She sets off on a different adventure in every chapter, accompanied by her friends Thomas and Annika, and equipped with an unpredictable nature, hot temper and superhuman strength, that makes the adventures all the more unpredictable!
This well-loved, children's favourite follows the adventures of four young friends, as they solve criminal cases together, in their city.
The cases usually deal with themes related to young people, including alcohol and drug abuse, partying and friendship - particularly useful for German learners interested in adding to their vocabulary bank.
Also useful, is the audio play series available, for those who'd like to improve their German listening comprehension.
If crime fiction is particularly interesting to you, you might want to check out our list of German crime fiction books.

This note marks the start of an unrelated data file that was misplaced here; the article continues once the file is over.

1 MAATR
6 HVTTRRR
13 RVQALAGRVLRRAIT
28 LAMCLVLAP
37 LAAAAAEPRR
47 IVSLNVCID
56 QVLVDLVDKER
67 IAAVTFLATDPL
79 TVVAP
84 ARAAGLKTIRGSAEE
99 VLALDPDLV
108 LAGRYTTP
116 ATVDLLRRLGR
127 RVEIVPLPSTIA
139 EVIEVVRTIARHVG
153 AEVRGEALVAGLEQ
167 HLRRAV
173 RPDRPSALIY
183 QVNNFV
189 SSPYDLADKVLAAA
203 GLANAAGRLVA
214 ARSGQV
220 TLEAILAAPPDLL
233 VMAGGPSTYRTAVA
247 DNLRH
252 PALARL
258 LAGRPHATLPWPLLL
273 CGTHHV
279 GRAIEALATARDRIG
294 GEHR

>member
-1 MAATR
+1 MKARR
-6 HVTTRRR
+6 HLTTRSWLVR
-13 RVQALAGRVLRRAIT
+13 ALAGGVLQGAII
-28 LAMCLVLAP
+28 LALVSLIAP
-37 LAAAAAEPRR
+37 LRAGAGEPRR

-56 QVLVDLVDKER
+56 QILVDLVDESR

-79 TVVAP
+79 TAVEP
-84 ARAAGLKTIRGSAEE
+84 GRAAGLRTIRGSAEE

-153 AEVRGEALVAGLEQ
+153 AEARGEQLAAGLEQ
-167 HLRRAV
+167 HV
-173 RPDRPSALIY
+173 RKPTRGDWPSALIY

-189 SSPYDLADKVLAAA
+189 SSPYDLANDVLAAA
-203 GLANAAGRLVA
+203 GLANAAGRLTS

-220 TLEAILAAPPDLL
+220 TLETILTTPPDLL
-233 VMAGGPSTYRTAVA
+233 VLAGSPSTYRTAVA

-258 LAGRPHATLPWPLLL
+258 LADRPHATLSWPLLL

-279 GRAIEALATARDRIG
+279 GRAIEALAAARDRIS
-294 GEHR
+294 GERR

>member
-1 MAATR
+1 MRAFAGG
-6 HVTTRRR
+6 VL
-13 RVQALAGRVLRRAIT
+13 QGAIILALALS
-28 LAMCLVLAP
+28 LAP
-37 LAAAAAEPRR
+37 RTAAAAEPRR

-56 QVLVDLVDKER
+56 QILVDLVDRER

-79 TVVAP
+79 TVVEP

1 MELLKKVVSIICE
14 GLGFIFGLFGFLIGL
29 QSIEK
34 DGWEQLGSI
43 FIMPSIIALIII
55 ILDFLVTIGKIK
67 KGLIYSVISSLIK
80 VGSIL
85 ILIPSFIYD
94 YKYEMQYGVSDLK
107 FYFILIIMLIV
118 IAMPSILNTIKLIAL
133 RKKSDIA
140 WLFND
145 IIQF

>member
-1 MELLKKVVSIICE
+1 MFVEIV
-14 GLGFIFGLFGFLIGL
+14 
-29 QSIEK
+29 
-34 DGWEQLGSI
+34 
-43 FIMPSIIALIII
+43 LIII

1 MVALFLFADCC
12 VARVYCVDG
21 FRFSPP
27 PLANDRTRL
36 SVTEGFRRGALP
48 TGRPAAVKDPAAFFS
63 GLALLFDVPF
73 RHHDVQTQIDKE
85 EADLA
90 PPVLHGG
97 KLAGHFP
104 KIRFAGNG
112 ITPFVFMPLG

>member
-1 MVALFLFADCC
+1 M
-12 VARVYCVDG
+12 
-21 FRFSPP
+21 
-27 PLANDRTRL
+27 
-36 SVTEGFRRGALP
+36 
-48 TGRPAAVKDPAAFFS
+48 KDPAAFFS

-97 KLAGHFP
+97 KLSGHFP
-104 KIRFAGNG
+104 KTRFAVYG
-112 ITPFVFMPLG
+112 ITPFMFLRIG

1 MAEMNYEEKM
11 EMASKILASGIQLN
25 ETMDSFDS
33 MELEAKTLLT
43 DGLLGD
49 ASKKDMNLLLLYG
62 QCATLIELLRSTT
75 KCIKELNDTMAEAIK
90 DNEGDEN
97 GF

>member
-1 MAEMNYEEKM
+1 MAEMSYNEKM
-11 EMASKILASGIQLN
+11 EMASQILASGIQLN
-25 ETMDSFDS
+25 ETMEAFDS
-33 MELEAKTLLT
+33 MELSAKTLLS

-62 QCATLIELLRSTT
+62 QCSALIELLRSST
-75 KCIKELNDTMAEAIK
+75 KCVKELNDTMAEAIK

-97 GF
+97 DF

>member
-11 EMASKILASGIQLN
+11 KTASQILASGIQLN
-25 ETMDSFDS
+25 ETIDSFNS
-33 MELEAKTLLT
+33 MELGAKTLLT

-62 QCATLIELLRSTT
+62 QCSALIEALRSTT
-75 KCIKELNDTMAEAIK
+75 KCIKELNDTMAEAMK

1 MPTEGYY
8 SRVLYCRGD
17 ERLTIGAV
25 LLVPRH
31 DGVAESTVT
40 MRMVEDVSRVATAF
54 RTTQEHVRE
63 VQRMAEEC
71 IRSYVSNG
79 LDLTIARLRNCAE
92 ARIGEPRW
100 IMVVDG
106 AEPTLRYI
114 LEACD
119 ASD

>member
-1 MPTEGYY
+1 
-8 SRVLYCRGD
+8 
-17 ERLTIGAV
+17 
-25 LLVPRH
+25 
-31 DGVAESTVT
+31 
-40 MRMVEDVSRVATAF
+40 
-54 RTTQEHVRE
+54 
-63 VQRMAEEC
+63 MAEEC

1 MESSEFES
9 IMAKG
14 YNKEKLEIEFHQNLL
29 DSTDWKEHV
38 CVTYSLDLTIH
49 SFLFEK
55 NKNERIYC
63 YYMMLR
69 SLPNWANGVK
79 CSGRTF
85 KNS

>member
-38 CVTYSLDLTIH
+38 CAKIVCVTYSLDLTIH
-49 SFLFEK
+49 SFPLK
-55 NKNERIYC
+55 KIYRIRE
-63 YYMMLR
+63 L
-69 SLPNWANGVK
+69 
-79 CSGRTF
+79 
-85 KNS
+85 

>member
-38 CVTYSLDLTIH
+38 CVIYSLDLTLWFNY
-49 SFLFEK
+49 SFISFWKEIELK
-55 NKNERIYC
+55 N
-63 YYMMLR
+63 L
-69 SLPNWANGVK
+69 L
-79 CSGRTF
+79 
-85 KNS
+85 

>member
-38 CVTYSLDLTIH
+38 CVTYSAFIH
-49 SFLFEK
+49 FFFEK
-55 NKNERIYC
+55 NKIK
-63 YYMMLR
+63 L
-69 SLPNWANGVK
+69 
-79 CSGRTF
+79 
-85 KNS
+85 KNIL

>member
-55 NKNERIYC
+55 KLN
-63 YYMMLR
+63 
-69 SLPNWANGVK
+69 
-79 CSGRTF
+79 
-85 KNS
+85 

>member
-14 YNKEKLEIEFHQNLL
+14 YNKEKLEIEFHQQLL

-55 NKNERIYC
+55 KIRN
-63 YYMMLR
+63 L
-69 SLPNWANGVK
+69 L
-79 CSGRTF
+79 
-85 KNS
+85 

This critically acclaimed book sets out to capture a particularly tense time in German history, stretching between the GDR period and post-reunification, and regarding the growing presence of radical right-wing youth groups in East German provinces.
It describes the experiences of Mimi, whose relationship with childhood friend Oliver slowly disintegrates as he involves himself more and more in a violent, right-wing youth gang.
Interesting note for language learners: Mimi's voice in the novel is intentionally crafted with the use of simply constructed sentences and terms from the local dialect and youth culture.
Mo, a bookbinder, and his young daughter Meggie both share a passion for reading.
When they are warned about a man determined to get his hands on a certain book in their possession, the family flees with the desired object held close.
Despite their efforts to hide, however, the book is ultimately taken from them. In an effort to explain the situation, Mo then shares with Meggie a secret that changes her life forever, before they set out to retrieve the stolen book.